This isn’t a large book, but there sure is a lot to love! I must have highlighted half of the pages and I really can’t say enough good things about. Educational, thoroughly biblical, helpful, applicable, and it still manages to be enjoyably readable. This would be a valuable resource for minsters and elders, and a highly recommended read for everyone. We all need to learn how to think biblically about mental illness and matters of the brain and I can’t imagine a better introductory book for this topic. You can buy it at by clicking here.

Monday, June 22, 2015

John MacArthur: Servant of the Word and Flock

by Iain H. Murray

240 pages / 2011

Shortly after the 9/11 terrorist attack in 2001 John MacArthur has been a help and a hero to me. The help has come from his insights on important issues like creation and evolution, psychology, Pentecostalism, gender roles, and the need for fruit in a Christian’s life. I really appreciated books like Charismatic Chaos (on Charismatics) and The Battle for the Beginning (on Creation vs. Evolution) which were educational and accessible.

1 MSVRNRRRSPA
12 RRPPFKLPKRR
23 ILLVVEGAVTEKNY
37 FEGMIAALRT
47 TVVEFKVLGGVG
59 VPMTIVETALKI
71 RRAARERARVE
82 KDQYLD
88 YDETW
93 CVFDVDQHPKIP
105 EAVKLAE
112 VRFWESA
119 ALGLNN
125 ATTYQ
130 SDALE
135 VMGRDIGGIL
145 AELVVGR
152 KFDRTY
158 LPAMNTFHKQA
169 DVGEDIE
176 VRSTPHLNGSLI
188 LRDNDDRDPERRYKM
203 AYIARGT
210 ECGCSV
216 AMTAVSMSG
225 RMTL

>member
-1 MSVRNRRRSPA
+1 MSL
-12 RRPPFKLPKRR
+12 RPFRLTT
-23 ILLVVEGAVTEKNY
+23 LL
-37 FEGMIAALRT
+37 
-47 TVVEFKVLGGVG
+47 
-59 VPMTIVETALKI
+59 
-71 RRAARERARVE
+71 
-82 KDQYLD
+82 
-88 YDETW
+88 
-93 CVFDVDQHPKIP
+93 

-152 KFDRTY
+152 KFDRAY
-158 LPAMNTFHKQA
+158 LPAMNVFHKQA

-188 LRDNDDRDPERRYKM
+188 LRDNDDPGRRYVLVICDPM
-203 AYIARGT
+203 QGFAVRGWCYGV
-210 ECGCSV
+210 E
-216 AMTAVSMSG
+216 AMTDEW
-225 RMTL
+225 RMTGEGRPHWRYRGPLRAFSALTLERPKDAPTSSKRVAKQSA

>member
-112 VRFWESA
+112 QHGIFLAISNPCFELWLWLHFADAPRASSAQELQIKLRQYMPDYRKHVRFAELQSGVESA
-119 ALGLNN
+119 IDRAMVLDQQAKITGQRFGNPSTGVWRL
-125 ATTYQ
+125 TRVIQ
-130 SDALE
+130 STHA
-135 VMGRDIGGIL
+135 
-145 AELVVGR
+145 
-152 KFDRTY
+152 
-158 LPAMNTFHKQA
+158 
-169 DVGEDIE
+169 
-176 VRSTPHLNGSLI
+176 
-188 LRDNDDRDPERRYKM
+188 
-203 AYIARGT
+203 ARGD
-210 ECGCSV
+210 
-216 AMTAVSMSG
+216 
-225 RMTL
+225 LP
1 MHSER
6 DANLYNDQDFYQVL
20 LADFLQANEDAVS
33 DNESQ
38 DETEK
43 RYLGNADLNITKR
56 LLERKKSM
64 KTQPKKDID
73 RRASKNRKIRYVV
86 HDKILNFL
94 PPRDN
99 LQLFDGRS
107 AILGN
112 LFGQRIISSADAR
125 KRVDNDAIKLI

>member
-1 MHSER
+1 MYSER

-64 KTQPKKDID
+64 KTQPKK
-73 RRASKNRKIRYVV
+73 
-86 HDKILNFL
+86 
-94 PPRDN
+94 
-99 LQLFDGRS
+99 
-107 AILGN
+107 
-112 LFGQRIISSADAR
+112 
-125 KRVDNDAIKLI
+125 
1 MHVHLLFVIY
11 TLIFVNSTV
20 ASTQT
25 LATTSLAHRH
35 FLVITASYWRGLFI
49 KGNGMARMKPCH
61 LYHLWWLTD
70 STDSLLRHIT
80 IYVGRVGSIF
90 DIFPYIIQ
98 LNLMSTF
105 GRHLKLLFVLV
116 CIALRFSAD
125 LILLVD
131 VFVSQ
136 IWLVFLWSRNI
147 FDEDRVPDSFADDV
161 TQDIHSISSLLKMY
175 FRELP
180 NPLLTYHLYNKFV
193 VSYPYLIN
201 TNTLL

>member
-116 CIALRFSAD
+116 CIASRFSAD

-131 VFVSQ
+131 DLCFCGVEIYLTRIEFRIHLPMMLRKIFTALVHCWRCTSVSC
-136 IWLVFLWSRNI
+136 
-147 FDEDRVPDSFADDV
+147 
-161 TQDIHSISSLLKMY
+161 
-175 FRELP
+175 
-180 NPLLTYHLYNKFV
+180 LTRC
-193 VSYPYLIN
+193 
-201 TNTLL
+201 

But the reason I’m a MacArthur fan is due to his regular appearances on the Larry King Live show. This was an interview show on CNN and when the host wanted to talk about religious issues there would be MacArthur, alongside of Deepak Chopra, a full-on new age guru, and some forgettable weak-kneed Roman Catholic priest. The setting wasn’t exactly hostile – while Larry King is agnostic, he’s quite polite – but sitting there, in the midst of three fellows who not only had no idea what the truth was, but at points even denied there was a truth to be found, it was certainly a challenging position. MacArthur, as the sole voice for God’s Truth, had to not only present that truth, but in a winsome way that would give God his due. And he nailed it! It was just so encouraging to see him clean up, coming off as the only sane one on the panel. I think he even got me clapping, after a particularly good answer.

So, a help and a hero. And to top it off he’s Reformed. 

But he’s also Baptist. And he’s a Dispensationalist. He wrong about these major matters.

That’s why, when I found out Iain Murray had written a biography on him, I knew I’d have to check it out. On the matters where we differ with MacArthur, Murray does too, so his biography highlights the great good God is doing through this man, and takes gentle note of areas where both Murray and we too would differ.

Topics covered